Journal of Research in Personality

The stories children's books tell us: Motive-related imagery in children’s books and their relation to academic performance and crime rates.

Engeser, S., Hollricher, I. & Baumann, N.

Digital Object Identifier: https://doi.org/10.1016/j.jrp.2013.04.002

We reasoned that children’s books mirror the current motivational orientation (Zeitgeist) of a society. Based on the work of McClelland and other motivational psychologists, we assessed the current motivational orientation via the prevalence of achievement, power, and affiliation imagery in the most popular children’s books of federal states in Germany. As expected, the achievement imagery was closely and significantly related to academic performance. Our assumption that power imagery was positively and affiliation imagery negatively related to youth crime (youth suspects) could not be supported. Thus, for the achievement domain, the findings provide strong evidence that children’s books tell us an important story worthy of further exploration


Advances in flow research

Autotelic personality.

Baumann, N.

Digital Object Identifier: https://doi.org/10.1007/978-1-4614-2359-1_9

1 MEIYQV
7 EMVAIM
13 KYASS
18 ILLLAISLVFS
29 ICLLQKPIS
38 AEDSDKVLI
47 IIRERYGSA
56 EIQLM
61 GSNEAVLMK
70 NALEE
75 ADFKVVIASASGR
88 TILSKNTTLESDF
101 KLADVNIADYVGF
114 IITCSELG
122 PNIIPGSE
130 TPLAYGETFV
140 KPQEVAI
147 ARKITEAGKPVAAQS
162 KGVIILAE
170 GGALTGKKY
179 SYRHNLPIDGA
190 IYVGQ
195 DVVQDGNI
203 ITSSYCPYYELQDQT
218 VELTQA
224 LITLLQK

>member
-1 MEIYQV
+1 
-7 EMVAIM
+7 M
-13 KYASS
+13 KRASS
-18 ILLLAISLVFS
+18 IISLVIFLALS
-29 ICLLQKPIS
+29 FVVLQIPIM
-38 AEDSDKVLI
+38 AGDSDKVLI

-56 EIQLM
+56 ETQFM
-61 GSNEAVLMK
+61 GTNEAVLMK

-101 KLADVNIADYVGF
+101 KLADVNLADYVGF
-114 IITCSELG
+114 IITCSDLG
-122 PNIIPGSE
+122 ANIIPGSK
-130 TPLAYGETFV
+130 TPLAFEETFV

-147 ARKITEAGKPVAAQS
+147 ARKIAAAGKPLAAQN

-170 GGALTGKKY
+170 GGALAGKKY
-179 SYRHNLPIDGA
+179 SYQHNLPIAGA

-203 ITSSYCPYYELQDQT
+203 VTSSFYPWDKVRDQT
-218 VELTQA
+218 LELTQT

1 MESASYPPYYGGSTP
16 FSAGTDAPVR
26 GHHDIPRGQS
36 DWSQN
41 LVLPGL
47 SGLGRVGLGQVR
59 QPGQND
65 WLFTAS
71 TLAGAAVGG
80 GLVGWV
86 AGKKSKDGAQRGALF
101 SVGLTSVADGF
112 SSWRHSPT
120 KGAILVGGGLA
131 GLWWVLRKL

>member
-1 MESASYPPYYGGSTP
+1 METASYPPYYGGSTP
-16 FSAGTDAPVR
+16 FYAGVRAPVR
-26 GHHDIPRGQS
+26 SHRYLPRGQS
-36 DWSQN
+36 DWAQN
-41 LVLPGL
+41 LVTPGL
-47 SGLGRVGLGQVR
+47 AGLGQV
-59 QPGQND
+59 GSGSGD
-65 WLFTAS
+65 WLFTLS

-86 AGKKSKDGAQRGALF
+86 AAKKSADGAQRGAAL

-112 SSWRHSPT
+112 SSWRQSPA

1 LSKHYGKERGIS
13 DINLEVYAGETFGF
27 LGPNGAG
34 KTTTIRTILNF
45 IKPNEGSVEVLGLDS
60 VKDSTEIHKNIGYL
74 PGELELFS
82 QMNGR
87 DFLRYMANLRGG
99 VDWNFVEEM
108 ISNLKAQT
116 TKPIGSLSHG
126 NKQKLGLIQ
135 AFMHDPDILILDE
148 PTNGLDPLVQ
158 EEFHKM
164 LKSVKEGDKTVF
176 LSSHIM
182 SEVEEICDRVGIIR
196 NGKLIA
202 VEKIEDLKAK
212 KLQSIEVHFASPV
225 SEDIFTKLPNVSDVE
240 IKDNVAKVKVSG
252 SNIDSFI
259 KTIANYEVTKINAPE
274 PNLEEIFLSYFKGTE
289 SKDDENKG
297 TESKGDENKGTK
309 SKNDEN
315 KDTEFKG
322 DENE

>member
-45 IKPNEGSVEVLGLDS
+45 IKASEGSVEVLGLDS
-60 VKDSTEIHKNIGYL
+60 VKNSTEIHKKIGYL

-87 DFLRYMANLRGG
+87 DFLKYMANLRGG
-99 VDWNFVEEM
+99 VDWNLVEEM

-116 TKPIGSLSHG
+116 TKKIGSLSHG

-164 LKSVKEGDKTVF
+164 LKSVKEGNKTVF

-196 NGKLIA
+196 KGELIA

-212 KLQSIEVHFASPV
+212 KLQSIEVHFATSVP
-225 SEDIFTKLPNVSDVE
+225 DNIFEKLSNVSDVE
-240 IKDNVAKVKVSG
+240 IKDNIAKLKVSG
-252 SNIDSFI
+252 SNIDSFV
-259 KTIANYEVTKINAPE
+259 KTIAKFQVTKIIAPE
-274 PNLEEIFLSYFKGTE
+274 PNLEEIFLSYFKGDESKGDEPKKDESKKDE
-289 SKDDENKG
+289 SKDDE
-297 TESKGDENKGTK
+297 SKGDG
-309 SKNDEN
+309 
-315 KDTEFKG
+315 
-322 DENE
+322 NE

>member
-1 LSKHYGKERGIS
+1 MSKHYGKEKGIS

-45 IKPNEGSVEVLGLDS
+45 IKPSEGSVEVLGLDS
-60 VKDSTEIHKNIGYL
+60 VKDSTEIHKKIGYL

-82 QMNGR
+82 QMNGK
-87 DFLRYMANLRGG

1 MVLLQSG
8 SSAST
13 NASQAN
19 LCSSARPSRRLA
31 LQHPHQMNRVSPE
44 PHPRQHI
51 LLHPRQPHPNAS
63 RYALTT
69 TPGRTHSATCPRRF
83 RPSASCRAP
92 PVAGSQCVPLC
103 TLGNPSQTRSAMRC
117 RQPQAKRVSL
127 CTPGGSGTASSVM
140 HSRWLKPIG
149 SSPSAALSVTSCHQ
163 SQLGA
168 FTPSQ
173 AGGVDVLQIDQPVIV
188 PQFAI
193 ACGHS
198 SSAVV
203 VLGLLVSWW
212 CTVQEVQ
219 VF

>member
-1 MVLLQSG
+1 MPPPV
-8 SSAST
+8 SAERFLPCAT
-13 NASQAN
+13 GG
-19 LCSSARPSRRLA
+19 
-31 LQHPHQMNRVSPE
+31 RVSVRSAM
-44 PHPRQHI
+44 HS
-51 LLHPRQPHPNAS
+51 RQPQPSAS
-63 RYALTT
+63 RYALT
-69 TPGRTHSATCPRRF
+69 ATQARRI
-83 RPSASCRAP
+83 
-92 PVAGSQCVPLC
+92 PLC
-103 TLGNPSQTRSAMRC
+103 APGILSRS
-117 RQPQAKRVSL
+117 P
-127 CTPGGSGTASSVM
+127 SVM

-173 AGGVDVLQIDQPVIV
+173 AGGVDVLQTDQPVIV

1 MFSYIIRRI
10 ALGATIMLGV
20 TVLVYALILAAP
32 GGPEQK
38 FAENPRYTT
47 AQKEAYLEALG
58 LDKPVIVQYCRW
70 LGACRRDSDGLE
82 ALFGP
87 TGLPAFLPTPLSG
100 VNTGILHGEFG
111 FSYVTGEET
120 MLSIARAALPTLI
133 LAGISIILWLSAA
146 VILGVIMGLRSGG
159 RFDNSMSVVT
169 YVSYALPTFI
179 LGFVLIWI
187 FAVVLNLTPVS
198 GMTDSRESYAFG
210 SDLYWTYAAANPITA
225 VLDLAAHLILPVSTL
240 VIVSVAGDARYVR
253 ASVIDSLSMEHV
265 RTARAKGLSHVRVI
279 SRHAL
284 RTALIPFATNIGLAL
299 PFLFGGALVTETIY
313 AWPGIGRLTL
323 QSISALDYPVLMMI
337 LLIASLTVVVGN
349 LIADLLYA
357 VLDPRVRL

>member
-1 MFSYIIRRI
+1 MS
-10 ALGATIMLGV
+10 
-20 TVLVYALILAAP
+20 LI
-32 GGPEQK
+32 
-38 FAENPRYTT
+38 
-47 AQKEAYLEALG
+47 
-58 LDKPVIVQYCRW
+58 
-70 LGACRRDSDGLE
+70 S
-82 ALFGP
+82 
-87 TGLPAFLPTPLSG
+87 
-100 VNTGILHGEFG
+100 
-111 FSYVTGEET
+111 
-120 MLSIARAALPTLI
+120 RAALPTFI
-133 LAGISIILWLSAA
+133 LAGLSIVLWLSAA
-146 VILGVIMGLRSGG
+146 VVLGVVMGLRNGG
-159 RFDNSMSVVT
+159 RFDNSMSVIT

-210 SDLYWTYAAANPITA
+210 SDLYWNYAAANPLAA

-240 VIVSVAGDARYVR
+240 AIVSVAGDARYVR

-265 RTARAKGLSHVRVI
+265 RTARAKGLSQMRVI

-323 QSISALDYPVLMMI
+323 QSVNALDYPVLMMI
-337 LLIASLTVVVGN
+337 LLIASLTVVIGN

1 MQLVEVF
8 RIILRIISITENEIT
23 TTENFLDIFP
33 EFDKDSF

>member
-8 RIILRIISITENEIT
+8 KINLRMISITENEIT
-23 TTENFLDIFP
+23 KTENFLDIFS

This chapter reflects the search for more stable causes of flow experiences such as “flow personality” or “autotelic personality.” Although flow research is primarily concerned with flow as a motivational state, Csikszentmihalyi has introduced the concept of an autotelic personality, that is, a disposition to actively seek challenges and flow experiences. This chapter starts with an overview of Csikszentmihalyi’s conceptual ideas and phenomenological descriptions of autotelic personalities. Unfortunately, the rich concept was not complemented by an adequate operationalization. The chapter continues with a review of personality dispositions which can be conceived of as boundary conditions for flow experience. They reflect differences either in the need (achievement motive) or in the ability (self-regulation) to experience flow. The concept of an autotelic personality should encompass both aspects simultaneously. Next, the achievement flow motive (nAchFlow) is introduced which integrates need and ability aspects. As such, nAchFlow will be proposed as a way to operationalize an autotelic personality. Finally, the chapter offers a functional analysis of flow in achievement contexts within the framework of personality systems interaction (PSI) theory and gives an outlook.